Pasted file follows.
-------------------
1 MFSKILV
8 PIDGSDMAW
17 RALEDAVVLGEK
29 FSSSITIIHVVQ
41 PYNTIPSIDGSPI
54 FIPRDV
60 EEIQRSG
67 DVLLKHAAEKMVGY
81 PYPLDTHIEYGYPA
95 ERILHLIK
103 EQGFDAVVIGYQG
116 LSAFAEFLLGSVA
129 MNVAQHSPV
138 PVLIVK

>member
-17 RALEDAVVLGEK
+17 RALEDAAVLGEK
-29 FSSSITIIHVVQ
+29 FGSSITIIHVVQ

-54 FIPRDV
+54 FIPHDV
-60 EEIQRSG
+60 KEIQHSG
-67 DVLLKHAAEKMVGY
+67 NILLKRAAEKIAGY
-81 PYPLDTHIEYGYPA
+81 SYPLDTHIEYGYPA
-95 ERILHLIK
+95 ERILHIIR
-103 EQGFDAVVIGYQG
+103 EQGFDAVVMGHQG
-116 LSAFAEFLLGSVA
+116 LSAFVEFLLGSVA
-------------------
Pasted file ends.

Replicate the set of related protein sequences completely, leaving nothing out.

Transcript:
1 MFSKILV
8 PIDGSDMAW
17 RALEDAVVLGEK
29 FSSSITIIHVVQ
41 PYNTIPSIDGSPI
54 FIPRDV
60 EEIQRSG
67 DVLLKHAAEKMVGY
81 PYPLDTHIEYGYPA
95 ERILHLIK
103 EQGFDAVVIGYQG
116 LSAFAEFLLGSVA
129 MNVAQHSPV
138 PVLIVK

>member
-17 RALEDAVVLGEK
+17 RALEDAAVLGEK
-29 FSSSITIIHVVQ
+29 FGSSITIIHVVQ

-54 FIPRDV
+54 FIPHDV
-60 EEIQRSG
+60 KEIQHSG
-67 DVLLKHAAEKMVGY
+67 NILLKRAAEKIAGY
-81 PYPLDTHIEYGYPA
+81 SYPLDTHIEYGYPA
-95 ERILHLIK
+95 ERILHIIR
-103 EQGFDAVVIGYQG
+103 EQGFDAVVMGHQG
-116 LSAFAEFLLGSVA
+116 LSAFVEFLLGSVA